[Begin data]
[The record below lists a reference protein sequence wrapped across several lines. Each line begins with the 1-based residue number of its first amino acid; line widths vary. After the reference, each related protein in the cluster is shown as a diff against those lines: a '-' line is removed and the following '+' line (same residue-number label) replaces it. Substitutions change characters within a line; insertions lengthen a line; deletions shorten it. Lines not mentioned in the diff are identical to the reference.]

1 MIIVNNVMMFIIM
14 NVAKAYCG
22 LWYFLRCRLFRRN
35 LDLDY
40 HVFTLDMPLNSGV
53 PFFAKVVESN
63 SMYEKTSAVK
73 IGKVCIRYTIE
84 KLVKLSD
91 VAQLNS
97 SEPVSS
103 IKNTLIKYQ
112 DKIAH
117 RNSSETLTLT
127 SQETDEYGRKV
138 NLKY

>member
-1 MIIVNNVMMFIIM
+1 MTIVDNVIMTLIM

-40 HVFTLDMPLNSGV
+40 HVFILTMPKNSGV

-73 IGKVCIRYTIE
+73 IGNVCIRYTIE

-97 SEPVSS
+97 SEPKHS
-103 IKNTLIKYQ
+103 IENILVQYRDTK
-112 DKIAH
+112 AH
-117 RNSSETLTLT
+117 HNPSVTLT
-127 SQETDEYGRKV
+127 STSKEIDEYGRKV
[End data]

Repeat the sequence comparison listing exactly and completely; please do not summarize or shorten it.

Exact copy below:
[The record below lists a reference protein sequence wrapped across several lines. Each line begins with the 1-based residue number of its first amino acid; line widths vary. After the reference, each related protein in the cluster is shown as a diff against those lines: a '-' line is removed and the following '+' line (same residue-number label) replaces it. Substitutions change characters within a line; insertions lengthen a line; deletions shorten it. Lines not mentioned in the diff are identical to the reference.]

1 MIIVNNVMMFIIM
14 NVAKAYCG
22 LWYFLRCRLFRRN
35 LDLDY
40 HVFTLDMPLNSGV
53 PFFAKVVESN
63 SMYEKTSAVK
73 IGKVCIRYTIE
84 KLVKLSD
91 VAQLNS
97 SEPVSS
103 IKNTLIKYQ
112 DKIAH
117 RNSSETLTLT
127 SQETDEYGRKV
138 NLKY

>member
-1 MIIVNNVMMFIIM
+1 MTIVDNVIMTLIM

-40 HVFTLDMPLNSGV
+40 HVFILTMPKNSGV

-73 IGKVCIRYTIE
+73 IGNVCIRYTIE

-97 SEPVSS
+97 SEPKHS
-103 IKNTLIKYQ
+103 IENILVQYRDTK
-112 DKIAH
+112 AH
-117 RNSSETLTLT
+117 HNPSVTLT
-127 SQETDEYGRKV
+127 STSKEIDEYGRKV